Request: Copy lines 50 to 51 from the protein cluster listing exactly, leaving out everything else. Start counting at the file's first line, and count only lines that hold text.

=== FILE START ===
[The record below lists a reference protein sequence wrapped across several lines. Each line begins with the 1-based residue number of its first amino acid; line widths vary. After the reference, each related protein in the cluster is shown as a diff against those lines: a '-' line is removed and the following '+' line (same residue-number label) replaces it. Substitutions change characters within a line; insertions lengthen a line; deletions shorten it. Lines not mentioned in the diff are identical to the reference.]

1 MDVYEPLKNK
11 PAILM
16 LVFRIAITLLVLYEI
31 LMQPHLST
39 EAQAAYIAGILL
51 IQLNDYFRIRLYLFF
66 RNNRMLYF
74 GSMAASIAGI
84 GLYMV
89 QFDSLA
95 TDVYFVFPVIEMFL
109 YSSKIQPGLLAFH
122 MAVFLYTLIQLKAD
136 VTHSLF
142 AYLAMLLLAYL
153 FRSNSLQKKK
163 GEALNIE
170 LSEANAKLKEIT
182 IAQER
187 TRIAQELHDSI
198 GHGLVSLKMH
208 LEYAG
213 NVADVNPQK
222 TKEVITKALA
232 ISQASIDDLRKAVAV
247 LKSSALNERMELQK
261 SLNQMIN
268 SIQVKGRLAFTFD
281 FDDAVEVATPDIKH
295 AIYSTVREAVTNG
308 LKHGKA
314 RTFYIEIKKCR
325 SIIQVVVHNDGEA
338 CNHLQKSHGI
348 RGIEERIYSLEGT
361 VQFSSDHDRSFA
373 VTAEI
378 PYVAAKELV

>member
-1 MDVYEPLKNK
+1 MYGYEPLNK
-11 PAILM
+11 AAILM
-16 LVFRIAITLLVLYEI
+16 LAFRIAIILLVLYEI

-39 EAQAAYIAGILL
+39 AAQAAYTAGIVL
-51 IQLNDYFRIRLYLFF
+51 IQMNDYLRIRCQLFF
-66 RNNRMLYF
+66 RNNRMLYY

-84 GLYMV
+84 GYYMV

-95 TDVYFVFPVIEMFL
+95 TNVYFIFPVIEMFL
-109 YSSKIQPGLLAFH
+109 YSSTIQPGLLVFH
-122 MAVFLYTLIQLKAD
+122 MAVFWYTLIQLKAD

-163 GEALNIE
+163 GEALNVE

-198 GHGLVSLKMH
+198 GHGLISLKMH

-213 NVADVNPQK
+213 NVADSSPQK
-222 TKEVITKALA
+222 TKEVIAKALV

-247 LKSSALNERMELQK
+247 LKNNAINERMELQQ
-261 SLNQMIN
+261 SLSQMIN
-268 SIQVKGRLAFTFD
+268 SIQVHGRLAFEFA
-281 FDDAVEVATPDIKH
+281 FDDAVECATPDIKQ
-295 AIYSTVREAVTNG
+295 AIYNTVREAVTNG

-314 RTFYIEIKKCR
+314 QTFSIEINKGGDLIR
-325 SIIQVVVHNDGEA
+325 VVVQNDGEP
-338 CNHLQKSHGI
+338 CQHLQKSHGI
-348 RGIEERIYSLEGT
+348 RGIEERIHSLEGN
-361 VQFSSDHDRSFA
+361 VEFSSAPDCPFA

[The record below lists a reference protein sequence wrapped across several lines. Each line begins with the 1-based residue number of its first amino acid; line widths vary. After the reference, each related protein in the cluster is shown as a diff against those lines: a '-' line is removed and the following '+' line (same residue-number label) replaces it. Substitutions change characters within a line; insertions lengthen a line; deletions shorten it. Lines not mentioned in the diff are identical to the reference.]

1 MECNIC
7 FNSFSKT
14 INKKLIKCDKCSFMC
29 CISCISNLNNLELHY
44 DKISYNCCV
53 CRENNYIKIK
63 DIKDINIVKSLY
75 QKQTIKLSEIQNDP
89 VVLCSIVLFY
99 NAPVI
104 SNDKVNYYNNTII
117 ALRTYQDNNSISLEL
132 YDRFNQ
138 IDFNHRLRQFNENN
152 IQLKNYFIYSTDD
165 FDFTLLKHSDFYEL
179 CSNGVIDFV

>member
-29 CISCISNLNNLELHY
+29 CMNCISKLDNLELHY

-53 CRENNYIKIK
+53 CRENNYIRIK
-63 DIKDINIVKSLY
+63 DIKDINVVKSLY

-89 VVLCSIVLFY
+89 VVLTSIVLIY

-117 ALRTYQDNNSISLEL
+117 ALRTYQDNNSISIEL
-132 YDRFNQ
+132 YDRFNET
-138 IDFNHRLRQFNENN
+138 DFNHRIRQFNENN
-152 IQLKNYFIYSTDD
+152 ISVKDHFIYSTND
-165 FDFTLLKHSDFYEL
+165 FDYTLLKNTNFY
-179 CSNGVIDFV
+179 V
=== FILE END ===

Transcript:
+51 IQMNDYLRIRCQLFF
-66 RNNRMLYF